• Lilian – I am completely behind that metaphor! I always feel that the pressure on books to win prizes or big advances or be bestsellers is so misdirected when we consider what readers actually do. Either we love variety, and so need lots of different books to achieve that, or we like to read within quite a limited area, and that makes for a highly subjective understanding of what’s good and what isn’t. Well, in any case the whole business is so subjective. Much better just to leap into that ocean and swim.

  3. I’ve been waiting to see what you thought-I’m glad you liked T.S.’s narrative voice, with the title, I thought you might have seen too much of it. I have to agree about the plot, it is oddball and not in a good way.

  4. It’s unfortunate that this book didn’t live up to its initial promise. You might be right about the publisher only seeing the first half of the book. I hate when a book that has drawn me in suddenly goes off course but it sounds like all in all you had a good experience and were happy you stuck it out.

    • Kathleen, I am happy to have read it. Sure there were bits that didn’t work so well for me, but there was a lot I did enjoy. That’s the great thing with books. You hardly ever lose out by reading one – there’s pretty much always something worthwhile in the experience!

  5. Good point about Emma’s story being added in to fill time for the reader while T.S. travels. Thinking of it as a fill in I like it a lot less sadly, but it is a lovely story that made me turn the pages much faster.

    I’m still struggling with that ending, when his father arrives to take him home and his mother refuses to come to see him. His father overcomes his emotionless state and I guess redeems himself as a parent in the reader’s eye, but his mother (who I think is shown to be much more loving, if still rather distracted) doesn’t get the same kind of redemption. I found myself liking her very much when she wrote that note about ‘T.S to illustrate’, enough even to overcome the weird feelings that her involvement in the whole T.S. vs the Smithsonian plot. But when she didn’t come along with her husband, I felt almost angry at her, then sad when T.S’s father said she thought she wasn’t a very good mother. I would like to know so much more about her, as well as the ending to Emma’s story, but I do wonder if being given the chance to fill in the blanks myself isn’t just as good as being given one finalised ending in the text…Not sure.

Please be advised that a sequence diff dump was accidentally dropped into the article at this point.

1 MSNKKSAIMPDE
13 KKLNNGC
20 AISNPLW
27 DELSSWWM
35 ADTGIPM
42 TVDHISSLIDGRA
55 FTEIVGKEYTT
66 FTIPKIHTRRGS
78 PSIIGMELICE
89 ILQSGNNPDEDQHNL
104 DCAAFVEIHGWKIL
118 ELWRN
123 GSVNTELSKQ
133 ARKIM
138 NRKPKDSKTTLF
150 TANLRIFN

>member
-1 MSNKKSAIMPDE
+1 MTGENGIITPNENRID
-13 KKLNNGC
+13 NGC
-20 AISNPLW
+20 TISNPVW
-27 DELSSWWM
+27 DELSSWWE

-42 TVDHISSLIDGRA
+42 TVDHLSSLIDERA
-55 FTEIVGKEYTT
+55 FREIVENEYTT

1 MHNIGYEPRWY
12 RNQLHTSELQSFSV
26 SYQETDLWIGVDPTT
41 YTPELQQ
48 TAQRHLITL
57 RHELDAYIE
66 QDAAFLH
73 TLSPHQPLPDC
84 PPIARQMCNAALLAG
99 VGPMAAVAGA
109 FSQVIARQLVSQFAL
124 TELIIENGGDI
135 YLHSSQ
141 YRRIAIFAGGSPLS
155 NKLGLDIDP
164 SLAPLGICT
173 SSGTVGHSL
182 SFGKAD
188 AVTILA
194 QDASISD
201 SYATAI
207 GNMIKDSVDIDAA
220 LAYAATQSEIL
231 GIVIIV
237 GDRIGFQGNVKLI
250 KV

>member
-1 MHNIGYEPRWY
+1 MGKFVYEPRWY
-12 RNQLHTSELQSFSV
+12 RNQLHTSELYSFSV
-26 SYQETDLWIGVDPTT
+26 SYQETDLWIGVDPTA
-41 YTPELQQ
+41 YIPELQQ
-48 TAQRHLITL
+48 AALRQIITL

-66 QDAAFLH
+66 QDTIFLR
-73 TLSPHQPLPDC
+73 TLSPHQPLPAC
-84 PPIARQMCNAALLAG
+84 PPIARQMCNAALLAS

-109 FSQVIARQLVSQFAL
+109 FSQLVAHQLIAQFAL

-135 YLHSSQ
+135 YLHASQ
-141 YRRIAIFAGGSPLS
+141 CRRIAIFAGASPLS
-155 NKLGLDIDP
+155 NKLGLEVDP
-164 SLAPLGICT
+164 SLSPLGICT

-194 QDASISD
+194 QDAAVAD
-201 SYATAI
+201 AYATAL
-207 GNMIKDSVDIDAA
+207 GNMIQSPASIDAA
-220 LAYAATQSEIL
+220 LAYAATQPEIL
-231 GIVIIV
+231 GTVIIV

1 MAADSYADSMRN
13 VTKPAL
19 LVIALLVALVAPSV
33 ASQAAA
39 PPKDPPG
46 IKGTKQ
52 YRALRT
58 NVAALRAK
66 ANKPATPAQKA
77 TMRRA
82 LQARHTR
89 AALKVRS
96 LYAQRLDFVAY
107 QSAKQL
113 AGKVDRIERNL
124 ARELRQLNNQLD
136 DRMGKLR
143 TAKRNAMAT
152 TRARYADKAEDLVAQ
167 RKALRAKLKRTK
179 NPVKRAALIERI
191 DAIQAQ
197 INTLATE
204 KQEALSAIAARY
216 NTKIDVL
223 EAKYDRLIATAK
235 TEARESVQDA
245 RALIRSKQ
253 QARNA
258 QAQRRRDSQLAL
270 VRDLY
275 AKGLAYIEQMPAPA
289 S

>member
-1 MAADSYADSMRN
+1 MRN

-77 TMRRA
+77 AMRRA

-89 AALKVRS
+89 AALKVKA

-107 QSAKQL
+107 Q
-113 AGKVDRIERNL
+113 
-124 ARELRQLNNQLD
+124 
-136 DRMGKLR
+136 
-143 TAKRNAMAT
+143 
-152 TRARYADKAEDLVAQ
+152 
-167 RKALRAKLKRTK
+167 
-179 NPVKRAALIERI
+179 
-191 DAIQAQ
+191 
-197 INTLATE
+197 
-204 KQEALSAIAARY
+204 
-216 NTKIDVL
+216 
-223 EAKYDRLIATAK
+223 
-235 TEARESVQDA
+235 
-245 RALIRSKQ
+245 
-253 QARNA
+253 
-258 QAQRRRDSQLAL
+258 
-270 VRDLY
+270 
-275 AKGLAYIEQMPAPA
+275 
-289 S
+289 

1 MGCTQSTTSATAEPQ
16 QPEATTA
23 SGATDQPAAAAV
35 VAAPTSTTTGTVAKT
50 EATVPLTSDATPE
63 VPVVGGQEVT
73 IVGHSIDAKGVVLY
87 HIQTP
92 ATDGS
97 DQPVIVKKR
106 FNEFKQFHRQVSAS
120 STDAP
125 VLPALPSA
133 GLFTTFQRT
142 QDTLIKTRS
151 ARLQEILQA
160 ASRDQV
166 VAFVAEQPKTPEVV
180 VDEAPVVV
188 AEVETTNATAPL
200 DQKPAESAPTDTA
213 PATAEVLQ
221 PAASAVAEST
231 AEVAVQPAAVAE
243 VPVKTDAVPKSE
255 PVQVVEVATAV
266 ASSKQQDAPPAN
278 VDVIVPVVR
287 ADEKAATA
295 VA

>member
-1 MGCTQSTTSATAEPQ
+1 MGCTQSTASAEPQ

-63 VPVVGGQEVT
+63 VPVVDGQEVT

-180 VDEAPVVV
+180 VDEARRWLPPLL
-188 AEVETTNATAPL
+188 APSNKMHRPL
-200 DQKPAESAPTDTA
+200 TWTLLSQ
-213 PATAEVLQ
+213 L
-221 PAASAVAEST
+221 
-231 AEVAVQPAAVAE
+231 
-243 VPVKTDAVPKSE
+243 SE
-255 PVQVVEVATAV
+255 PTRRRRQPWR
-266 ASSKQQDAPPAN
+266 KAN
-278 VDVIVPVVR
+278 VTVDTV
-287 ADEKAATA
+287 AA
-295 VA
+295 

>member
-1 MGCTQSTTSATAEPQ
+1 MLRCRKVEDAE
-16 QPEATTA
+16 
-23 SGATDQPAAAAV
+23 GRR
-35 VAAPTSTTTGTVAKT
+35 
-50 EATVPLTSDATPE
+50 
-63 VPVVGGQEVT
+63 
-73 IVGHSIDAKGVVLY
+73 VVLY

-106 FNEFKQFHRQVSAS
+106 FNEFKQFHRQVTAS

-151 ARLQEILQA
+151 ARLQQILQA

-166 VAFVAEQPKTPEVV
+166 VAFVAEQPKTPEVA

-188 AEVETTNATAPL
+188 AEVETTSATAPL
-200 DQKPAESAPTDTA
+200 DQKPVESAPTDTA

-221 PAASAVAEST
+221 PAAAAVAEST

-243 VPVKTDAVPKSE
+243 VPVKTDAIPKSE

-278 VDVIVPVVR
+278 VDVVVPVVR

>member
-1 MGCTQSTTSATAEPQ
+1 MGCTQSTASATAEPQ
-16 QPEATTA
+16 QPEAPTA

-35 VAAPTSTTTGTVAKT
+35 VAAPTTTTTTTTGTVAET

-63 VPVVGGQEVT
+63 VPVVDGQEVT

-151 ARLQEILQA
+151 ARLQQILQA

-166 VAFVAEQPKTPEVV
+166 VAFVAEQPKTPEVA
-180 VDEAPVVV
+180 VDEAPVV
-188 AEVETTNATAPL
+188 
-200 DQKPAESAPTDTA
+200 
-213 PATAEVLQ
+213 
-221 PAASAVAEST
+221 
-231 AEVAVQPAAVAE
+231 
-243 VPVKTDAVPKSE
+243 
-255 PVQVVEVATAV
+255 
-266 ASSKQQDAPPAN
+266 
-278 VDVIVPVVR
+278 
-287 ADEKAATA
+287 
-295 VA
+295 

• Jodie – it was a lovely story, I agree, and oh how I wished he’d had the courage to take it a little further (the author, that is). Yes, it is indeed the ending which is the real sticking point of this novel. I felt exactly the way you did – the father gets the glory and the mother is obliged to shrink into the background with something of a cloud over her head. It would have been much better if the mother and father had united over TS’s disappearance – but would that have been too sentimental? Well, I wouldn’t have minded. I like blanks when they are hedged in with distinct signifying possibilities. There were one or two blanks in this narrative that just seemed like empty spaces. But hey, there was a lot to like, too.

  6. I liked the idea of this book and in many ways it does sound like fun, but I wonder if I would have given up in the middle had I tried to read it. It’s not a good thing when a story changes directions like that midway through the novel–it throws the reader out of whack. I’ve not done too well with the Slaves of late–maybe next time around will be better.